Can you use a representative when Filing for Disability?
If a Social Security disability applicant needs help applying a representative can be assigned.
Author Attorney Greg Reed:
When it comes to Social Security Disability Insurance benefits, the word “disability” is defined being unable to work. Ironically, filing a disability claim requires a lot of what would normally be considered work- filling out forms, attending appointments and hearings, etc.
Many people with disabilities are unable to complete the process by themselves.
It’s easy to see how those with disabilities may face obstacles in regards to their application. Someone with vision issues may have difficulty reading the forms, someone with mental illness may have trouble following instructions, someone with mobility issues may have problems getting to hearings. If you have a friend or family member with a disability that impedes their ability to file for benefits, you can help them.
If you are helping someone apply, there are a few fields on the application that ask about your relationship to the applicant.
If you are simply assisting a friend or family member apply for benefits, then you need not take on the role of “representative”. Simply fill out the information for them as needed and have the applicant sign the completed application. If the applicant is legally incompetent or is physically unable to sign, then it is not necessary for them to sign the application. Their caretaker, representative or a family member may sign on their behalf, but it is not required.
If you need help applying for disability benefits or appealing a denied claim contact the experienced SS Disability lawyers at 512-454-4000
However, once the application is submitted, it becomes more difficult for a third party to help on the applicant’s behalf.
The Social Security Administration has strict rules about dealing with the appropriate person. Social Security will not make changes to benefits without speaking to the beneficiary or their representative payee. Like most federal agencies, the Social Security Administration does not recognize Power of Attorney. Power of attorney is a legal principle which allows one person to make certain decisions on another individual’s behalf. Instead of accepting power of attorney, the Social Security Administration requires that the beneficiary appoint a representative payee. This is problematic because having a “representative payee” legally denotes that the beneficiary is incompetent; whereas power of attorney is not always contingent on the principal’s incompetence.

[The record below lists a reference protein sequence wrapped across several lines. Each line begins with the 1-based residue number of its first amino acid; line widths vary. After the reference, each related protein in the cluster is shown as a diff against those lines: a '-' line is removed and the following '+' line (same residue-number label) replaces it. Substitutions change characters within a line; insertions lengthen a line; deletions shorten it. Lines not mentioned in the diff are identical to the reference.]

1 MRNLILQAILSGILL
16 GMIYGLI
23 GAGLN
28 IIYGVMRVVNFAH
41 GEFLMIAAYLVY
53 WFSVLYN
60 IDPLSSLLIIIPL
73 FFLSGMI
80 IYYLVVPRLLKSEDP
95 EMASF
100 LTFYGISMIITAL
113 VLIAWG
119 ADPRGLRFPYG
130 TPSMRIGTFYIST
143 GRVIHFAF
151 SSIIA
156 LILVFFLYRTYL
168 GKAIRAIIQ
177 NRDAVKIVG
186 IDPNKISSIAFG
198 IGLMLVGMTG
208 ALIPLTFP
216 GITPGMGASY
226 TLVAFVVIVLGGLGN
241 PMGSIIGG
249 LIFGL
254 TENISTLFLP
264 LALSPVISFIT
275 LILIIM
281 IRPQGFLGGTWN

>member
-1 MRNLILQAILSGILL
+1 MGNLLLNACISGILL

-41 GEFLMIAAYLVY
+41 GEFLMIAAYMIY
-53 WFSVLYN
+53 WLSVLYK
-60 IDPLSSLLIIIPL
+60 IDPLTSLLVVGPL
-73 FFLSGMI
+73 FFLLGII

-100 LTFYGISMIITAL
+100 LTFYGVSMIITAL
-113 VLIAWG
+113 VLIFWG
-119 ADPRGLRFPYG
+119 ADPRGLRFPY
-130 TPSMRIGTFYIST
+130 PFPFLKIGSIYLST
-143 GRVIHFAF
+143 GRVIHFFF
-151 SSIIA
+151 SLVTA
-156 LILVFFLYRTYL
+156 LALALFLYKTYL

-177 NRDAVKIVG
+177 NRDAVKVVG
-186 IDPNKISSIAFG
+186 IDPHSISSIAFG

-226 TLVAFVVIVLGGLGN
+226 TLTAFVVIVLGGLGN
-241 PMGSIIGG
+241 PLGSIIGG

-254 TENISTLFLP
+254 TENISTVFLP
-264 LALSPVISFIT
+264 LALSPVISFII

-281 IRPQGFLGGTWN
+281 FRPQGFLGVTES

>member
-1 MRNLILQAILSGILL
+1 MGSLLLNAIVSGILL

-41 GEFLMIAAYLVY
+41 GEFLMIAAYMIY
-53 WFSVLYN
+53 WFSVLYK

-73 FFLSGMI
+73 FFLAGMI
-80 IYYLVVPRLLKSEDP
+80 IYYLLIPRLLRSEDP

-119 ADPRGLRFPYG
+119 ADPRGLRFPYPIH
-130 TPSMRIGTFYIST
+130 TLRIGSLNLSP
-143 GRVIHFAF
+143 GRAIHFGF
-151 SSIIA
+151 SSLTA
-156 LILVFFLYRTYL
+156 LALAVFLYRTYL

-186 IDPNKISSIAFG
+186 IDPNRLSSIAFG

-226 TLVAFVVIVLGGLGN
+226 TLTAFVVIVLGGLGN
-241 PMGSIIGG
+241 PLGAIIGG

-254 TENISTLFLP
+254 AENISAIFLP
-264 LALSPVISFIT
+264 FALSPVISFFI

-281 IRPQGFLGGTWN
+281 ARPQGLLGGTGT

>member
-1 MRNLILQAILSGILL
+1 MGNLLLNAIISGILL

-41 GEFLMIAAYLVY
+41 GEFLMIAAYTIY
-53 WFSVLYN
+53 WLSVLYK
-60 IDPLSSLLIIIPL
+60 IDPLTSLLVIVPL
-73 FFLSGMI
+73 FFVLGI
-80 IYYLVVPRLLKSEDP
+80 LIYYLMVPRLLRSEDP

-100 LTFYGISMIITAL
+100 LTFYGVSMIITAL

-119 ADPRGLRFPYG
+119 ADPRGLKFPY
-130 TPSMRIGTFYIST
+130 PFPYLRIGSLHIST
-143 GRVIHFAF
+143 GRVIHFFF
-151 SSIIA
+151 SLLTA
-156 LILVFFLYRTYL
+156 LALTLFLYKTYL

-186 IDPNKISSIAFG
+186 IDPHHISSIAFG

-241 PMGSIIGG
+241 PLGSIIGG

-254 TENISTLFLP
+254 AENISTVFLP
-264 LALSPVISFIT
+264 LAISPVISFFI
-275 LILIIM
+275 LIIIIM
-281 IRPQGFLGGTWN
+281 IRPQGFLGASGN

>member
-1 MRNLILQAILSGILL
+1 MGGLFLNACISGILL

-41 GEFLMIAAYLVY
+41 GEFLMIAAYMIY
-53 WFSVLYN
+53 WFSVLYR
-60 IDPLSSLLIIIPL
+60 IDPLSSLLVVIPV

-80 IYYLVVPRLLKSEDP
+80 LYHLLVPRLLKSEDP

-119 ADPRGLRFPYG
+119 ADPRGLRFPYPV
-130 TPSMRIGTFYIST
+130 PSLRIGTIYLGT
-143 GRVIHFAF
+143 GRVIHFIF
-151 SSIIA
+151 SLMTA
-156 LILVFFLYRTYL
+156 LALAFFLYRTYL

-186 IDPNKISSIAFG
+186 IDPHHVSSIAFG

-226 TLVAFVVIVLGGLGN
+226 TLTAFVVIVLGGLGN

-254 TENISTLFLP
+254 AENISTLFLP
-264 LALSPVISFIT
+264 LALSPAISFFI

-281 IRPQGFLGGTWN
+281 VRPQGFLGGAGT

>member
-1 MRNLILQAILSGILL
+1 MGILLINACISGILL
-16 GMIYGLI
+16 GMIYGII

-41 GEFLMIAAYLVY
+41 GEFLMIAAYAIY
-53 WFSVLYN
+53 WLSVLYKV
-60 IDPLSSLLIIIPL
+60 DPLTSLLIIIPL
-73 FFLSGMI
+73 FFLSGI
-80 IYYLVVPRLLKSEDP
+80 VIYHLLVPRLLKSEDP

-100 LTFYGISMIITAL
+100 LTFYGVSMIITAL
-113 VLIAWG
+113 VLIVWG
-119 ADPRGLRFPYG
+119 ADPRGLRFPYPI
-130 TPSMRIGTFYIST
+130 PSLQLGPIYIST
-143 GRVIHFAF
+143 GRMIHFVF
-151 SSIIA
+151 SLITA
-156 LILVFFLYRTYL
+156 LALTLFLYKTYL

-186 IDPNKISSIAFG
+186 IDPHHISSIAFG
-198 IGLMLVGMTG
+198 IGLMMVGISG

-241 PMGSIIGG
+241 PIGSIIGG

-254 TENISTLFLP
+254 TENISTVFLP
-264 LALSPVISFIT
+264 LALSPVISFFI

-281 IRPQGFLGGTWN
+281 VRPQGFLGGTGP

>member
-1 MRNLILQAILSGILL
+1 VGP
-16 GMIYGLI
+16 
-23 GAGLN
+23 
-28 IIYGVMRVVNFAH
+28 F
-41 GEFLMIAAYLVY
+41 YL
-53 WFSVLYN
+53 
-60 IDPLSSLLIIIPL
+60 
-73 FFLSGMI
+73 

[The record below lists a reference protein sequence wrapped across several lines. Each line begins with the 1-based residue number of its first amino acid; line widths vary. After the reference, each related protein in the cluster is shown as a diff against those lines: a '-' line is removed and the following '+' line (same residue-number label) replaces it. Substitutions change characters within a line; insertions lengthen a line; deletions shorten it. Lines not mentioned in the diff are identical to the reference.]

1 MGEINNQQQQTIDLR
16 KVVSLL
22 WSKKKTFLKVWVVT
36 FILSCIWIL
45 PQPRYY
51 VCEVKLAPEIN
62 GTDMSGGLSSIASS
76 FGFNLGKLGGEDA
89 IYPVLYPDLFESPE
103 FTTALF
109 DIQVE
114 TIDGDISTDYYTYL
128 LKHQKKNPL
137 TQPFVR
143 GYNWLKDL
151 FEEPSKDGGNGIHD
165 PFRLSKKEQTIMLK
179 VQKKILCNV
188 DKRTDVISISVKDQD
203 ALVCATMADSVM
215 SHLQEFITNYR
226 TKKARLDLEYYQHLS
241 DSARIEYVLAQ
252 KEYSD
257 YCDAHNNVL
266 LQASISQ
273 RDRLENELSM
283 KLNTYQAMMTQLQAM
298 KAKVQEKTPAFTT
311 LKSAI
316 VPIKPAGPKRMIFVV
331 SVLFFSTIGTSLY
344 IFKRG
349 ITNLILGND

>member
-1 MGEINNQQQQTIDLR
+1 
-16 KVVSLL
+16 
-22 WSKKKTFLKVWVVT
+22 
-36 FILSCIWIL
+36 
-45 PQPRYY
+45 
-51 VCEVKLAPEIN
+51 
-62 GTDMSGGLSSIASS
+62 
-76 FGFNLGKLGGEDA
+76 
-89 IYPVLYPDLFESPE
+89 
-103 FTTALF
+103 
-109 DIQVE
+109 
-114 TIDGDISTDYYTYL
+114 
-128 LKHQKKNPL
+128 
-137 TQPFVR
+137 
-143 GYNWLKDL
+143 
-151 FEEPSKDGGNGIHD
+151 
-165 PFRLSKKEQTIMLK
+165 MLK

In many cases, the applicant may wish to appoint a representative.
This position entails much more accountability and effort than simply helping fill out an application. In order to appoint a representative, the applicant will need to complete a Form SSA-1696. The representative must meet a few qualifications:
The representative must be an individual rather than an organization (the applicant should list their lawyer specifically rather than the entire firm).
Although, the applicant may appoint as many individual representatives as they wish.
If the representative is an attorney, they must have the right to practice law in the US, must not be disqualified from dealings with the Social Security Administration, and not be prohibited by any law from acting as a representative.
If the representative is not an attorney, they must be generally known to have a good reputation, capable of giving valuable help in connection with your claim, must not be disqualified from dealings with the Social Security Administration, and not be prohibited by any law from acting as a representative.
Additionally, the representative may be disqualified at the discretion of the Commissioner if they have been disbarred, disqualified or suspended from practicing or appearing in any court, Federal program or agency where they were previously allowed to practice.
Some of the qualifications are subjective- such as “generally known to have good character”, and the applicant may have their chosen representative denied if the Social Security Administration decides they do not meet that standard.
Author: Attorney Greg Reed has been practicing law for 29 years. He is Superlawyers rated by Thomson Reuters and is Top AV Preeminent® and Client Champion Gold rated by Martindale Hubbell. Through his extensive litigation Mr. Reed obtained board certification from the Texas Board of Legal Specialization. Greg is admitted to practice in the United States District Court - all Texas Districts and the United States Court of Appeals-Fifth Circuit. Mr. Reed is a member of the Travis County Bar Association, Texas Trial Lawyers Association, past Director of the Capital Area Trial Lawyers Association, and an Associate member of the American Board of Trial Advocates. Mr. Reed and all the members of Bemis, Roach & Reed have been active participants in the Travis County Lawyer referral service.
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